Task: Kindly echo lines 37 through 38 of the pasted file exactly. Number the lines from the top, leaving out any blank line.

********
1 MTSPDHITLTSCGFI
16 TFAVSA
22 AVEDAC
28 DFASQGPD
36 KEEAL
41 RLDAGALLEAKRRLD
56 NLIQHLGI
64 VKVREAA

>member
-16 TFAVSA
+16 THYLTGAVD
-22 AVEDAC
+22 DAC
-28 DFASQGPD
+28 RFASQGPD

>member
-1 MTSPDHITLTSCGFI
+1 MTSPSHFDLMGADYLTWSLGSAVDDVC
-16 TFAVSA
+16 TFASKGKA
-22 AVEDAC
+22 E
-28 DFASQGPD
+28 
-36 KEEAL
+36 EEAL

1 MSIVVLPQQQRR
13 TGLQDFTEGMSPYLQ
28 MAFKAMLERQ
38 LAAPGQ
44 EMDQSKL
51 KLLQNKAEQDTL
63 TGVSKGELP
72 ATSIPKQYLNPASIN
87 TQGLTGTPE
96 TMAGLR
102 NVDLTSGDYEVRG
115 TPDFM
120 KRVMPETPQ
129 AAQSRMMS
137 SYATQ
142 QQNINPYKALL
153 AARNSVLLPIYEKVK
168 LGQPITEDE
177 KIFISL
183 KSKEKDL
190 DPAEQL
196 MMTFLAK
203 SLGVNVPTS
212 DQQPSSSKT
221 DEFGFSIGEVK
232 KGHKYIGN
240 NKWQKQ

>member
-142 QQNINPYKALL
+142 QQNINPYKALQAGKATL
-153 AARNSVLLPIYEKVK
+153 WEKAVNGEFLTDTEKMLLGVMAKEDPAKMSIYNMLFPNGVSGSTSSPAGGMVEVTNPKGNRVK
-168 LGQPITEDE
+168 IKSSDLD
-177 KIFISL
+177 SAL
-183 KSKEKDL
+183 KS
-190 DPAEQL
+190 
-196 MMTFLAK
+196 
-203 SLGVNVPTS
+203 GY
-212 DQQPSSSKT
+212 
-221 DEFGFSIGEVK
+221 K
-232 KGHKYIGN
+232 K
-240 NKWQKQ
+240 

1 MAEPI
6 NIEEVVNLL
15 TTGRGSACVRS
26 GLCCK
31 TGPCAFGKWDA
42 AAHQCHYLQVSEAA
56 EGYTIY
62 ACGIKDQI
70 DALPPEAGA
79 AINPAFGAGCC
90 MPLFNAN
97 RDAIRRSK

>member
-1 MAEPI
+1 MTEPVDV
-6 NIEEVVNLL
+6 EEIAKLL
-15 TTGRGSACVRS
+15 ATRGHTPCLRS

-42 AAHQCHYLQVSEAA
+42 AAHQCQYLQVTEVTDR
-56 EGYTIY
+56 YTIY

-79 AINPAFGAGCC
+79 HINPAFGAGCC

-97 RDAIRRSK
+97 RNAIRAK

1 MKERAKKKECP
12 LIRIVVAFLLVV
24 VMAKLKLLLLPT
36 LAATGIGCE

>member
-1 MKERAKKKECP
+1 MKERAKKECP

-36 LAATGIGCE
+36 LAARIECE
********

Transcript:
102 NVDLTSGDYEVRG
115 TPDFM